Sep 2018 Jean Sutton

Welcome to our monthly focus on one of our Society members.

For September 2018 we talk to Jean Sutton, President of Dunchurch Photographic Society.

Hi Jean!

Can you tell us what first got you interested in photography?

I have been interested in photography since I was a child. My mother had a Box Brownie and I had a camera in my early teens. Like most people it was for snapping family and friends and it was much later when I was married that we bought a Zenit which was so different.  My introduction to DPS was in the early 90’s when I bought a camera where you just dropped a cartridge in and I could get nothing worthwhile from it.  My friend’s husband, Peter Stubbings, suggested I came to the club to find someone who would help. I’ve been here ever since.

What type of photographs do you most enjoy taking?

I do not have a ‘type’ of photography.  I look for a picture which might be of anything. Possibly easier to say what I don’t do which is serious wildlife and macro. My holiday pictures are generally of no interest to others because they do not record my journey or the highlights of other countries, rather they are taken to fit our club competition topics. My Danube cruise a couple of years ago consisted of numerous different window shots.  (Ed: For those that don’t know, “Windows” was one of our past Merit Competition topics.)

What type of photographic equipment do you use?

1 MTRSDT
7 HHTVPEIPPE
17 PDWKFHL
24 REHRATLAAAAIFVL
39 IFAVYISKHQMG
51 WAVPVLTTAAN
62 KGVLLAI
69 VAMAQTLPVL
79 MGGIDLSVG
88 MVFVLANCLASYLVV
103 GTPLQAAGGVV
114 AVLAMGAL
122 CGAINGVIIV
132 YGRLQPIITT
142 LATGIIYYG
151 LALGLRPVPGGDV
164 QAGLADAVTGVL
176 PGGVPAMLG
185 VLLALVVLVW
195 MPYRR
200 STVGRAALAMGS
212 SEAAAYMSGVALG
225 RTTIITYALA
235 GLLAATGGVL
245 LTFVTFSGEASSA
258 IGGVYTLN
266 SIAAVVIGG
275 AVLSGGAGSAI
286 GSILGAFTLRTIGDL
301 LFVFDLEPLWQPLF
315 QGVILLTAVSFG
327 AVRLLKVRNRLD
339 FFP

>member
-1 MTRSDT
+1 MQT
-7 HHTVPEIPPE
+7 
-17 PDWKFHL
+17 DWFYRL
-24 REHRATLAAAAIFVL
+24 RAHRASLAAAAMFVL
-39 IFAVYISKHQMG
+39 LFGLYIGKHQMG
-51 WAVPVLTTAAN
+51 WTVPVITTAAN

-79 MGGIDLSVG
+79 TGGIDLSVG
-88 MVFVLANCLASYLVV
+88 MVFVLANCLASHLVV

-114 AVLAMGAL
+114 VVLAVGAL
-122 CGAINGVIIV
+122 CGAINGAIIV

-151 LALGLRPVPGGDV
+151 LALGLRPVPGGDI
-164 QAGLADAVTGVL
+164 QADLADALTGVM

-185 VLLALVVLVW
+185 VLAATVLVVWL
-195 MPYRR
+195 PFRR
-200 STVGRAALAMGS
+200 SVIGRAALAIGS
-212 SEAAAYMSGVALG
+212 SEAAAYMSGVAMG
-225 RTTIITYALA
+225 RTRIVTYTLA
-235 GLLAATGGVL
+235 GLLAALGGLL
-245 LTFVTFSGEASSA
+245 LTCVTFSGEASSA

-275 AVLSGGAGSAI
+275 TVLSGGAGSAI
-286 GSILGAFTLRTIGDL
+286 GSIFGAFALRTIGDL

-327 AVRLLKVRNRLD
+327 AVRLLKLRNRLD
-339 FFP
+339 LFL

When I joined DPS  John Hughes suggested I should get a Pentax which I did and stayed with Pentax until Sony came on the scene.  I have been with Sony ever since. I have had the experience of an SLR with numerous different lenses – macro, wide angle, telephoto and zoom. I have carried bags full of kit with a tripod on my back but now I have discovered my perfect camera.  It’s the Sony Bridge camera with a 50x optical zoom and it does everything I want other than macro.

Can you identify some photographers that have inspired you?

I have not taken a great deal of interest in other photographers other than those in the club.  The only exception is a picture in the National Portrait Gallery of someone (cant remember who) head only on a black background. Last season I tried this for the Monochrome competition. I liked it but the judge was not impressed – the story of my life!

Can you show us a selection of your photographs each with a short explanatory paragraph ; what inspired you to take the photograph or process it in the way you have?

This picture was taken on my first DPS outing to the Black Country Museum. I loved it then and still do. It was also the first picture I put into our annual exhibition.

I always had an ambition to be published and so have been a fairly staunch supporter of the Rugby Calender. I have been in it for 5 years and my donkey was the first of these.

My next picture is an example of unexpected opportunity.  I had booked to go to the Shard and half an hour out of Rugby we ran into fog.  That I thought was the ruin of my photo chances. However when I got to the top of that incredible building I could see the top of buildings of Canary Wharf rising out of sea of mist.  Gradually as the mist lifted more and more was revealed and I got this and several more pictures of Tower Bridge.  The one I submitted for our Floor One exhibition was voted favourite and was just pipped by Mark Varney to win Best Print that year.

The final offering was accepted in the Rugby Open Exhibition (with 2 others) this past year. Unfortunately the judge of the “Windows” competition did not see its merits but I like it and as we all console ourselves that is the important thing. This came from somewhere in the region of the Danube.

How do you see your photography developing in the future?

I am not sure where my photography is going in the future.  I keep telling myself its time to give up but I don’t listen!

Thank you Jean for sharing with us some of your great images and your enthusiasm for photography.